Q – The markets seem to go in one direction these days – down. Is now the time to invest my money, or should I wait? – Craig R., East York, Ontario
A – There’s actually no “right” answer to that question. When you invest your money in stocks, bonds, or mutual funds, there’s always the temptation to try to increase your return by “timing” the market – that is, trying to buy in at a low or sell out at a high. But I do not recommend that you try to sell in and out of the market in an effort to catch all the highs and lows, because you never will. I do, however, recommend investing at the most opportune time.
There are many factors that come into play when deciding when it is the opportune time. Your objectives, your tolerance for risk over both short and long term, and the time horizon for your investment holdings all play an important role. Inherently, by trying to time the market, you take on more risk than those who invest regularly (i.e., dollar cost average).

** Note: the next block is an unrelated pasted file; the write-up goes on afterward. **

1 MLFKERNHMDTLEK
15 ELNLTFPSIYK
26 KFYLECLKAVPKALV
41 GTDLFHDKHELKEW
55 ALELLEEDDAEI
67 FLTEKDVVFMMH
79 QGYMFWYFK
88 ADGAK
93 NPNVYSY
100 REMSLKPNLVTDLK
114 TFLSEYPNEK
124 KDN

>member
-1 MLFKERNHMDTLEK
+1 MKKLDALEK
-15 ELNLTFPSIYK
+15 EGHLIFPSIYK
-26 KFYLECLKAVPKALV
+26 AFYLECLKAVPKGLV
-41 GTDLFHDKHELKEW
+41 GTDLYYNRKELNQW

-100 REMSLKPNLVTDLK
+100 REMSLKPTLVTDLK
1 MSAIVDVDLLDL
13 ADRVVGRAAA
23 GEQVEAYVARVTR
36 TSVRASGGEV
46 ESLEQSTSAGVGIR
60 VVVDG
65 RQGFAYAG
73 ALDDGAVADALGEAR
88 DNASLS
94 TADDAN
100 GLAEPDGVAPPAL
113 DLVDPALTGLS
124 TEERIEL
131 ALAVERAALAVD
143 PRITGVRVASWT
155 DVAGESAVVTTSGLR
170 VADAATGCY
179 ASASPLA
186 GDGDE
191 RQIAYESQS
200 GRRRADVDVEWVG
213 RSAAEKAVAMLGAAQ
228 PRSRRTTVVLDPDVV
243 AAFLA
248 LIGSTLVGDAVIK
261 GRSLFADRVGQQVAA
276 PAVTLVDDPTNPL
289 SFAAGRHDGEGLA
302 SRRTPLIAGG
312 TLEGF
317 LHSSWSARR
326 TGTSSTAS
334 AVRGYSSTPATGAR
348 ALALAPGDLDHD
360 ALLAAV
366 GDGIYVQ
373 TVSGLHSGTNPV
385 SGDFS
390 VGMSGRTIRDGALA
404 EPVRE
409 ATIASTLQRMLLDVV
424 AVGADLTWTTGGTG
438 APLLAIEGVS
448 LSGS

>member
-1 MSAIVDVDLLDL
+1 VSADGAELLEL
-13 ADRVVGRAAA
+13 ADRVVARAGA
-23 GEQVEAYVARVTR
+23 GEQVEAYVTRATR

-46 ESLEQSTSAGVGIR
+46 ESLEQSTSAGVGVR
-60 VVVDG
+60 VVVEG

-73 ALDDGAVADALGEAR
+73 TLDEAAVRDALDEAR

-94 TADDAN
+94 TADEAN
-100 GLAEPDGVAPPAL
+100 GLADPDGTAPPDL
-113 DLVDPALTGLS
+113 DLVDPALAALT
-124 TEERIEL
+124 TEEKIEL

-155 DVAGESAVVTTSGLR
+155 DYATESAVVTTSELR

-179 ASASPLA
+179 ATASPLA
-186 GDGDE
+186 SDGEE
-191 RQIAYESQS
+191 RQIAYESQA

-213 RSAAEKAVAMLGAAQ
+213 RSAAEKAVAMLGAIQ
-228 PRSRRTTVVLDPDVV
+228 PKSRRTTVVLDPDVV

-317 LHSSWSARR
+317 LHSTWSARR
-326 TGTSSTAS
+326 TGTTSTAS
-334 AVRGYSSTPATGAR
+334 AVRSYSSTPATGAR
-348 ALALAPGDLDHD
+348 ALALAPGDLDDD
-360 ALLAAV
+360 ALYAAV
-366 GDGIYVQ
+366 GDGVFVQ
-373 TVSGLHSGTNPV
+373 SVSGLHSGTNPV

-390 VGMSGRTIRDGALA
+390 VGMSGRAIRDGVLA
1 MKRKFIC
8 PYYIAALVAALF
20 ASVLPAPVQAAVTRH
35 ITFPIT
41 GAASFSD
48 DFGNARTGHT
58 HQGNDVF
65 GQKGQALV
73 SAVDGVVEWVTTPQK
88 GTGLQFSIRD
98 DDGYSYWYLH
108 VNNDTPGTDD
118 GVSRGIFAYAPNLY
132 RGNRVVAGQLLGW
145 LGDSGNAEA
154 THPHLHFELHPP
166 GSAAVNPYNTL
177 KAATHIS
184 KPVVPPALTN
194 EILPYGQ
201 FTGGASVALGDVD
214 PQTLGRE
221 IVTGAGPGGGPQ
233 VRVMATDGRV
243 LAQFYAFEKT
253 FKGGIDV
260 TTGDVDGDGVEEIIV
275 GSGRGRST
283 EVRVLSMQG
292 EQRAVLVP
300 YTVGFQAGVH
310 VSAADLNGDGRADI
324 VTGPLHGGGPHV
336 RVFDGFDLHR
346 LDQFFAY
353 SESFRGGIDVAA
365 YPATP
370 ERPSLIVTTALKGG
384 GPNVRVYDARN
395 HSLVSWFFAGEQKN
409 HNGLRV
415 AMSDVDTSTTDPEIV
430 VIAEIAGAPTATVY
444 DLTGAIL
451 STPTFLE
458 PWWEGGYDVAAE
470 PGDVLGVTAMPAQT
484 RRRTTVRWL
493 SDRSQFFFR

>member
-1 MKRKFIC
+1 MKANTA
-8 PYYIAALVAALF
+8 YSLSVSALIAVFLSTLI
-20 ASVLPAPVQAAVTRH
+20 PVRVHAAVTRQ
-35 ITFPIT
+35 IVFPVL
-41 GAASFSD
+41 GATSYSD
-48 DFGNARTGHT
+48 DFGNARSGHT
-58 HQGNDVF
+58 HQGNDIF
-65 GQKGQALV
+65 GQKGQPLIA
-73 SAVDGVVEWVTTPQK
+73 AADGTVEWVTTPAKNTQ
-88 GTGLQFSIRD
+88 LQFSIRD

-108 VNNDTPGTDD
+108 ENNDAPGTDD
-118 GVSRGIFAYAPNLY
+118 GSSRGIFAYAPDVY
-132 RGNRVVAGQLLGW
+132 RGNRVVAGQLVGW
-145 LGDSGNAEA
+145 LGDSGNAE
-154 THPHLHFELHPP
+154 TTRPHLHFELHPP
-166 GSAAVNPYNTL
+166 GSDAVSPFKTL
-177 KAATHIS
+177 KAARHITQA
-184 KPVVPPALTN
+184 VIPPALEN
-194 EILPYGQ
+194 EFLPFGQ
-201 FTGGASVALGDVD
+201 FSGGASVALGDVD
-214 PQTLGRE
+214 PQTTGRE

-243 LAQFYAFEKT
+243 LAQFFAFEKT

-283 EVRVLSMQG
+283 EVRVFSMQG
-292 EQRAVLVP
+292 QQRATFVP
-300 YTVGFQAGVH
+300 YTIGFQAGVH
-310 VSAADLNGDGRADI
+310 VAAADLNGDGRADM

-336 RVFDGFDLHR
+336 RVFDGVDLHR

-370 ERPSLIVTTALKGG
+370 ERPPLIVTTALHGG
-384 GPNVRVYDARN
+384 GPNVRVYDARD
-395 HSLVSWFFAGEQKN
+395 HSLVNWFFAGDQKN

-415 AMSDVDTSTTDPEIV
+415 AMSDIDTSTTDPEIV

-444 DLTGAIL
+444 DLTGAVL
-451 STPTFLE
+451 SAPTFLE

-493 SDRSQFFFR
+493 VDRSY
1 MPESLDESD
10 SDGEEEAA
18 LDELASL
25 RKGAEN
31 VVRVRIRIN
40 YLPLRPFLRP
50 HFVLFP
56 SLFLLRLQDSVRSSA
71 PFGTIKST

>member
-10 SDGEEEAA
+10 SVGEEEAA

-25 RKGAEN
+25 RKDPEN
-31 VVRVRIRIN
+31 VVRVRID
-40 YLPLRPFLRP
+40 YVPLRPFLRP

A good part of the gains made in the stock market occur in a very short time. If you get it wrong in the short term, you are out of luck. But the person who puts their money in gradually over time smoothes out their purchases through high and low points in the market, thus keeping their average cost lower.
Your financial advisor should be able to help you set up an automatic investment plan. – R.T.
Robyn Thompson, CFP, is the founder of Castlemark Wealth Management, a boutique financial advisory firm, specializing in customized financial, investment, insurance, and retirement planning. Phone 416-828-7159 or email today to email@example.com for a no-obligation, no-charge Castlemark Integrity Financial Planning consultation.
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The foregoing is for general information purposes only and is the opinion of the writer. No guarantee of investment performance is made or implied. It is not intended to provide specific personalized advice including, without limitation, investment, financial, legal, accounting or tax advice. Please contact the author to discuss your particular circumstances.